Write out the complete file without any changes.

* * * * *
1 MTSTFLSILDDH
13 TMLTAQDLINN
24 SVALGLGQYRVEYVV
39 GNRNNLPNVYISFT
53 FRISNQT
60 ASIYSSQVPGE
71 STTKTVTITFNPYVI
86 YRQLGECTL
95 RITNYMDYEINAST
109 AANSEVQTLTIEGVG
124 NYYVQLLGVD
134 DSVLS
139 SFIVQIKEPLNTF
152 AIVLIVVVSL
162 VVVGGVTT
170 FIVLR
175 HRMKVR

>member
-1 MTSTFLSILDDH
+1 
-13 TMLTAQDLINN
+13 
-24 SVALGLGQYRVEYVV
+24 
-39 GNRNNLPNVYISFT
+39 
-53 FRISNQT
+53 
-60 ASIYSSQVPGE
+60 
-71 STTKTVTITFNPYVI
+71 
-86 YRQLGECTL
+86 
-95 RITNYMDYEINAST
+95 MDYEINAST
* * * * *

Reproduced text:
1 MTSTFLSILDDH
13 TMLTAQDLINN
24 SVALGLGQYRVEYVV
39 GNRNNLPNVYISFT
53 FRISNQT
60 ASIYSSQVPGE
71 STTKTVTITFNPYVI
86 YRQLGECTL
95 RITNYMDYEINAST
109 AANSEVQTLTIEGVG
124 NYYVQLLGVD
134 DSVLS
139 SFIVQIKEPLNTF
152 AIVLIVVVSL
162 VVVGGVTT
170 FIVLR
175 HRMKVR

>member
-1 MTSTFLSILDDH
+1 
-13 TMLTAQDLINN
+13 
-24 SVALGLGQYRVEYVV
+24 
-39 GNRNNLPNVYISFT
+39 
-53 FRISNQT
+53 
-60 ASIYSSQVPGE
+60 
-71 STTKTVTITFNPYVI
+71 
-86 YRQLGECTL
+86 
-95 RITNYMDYEINAST
+95 MDYEINAST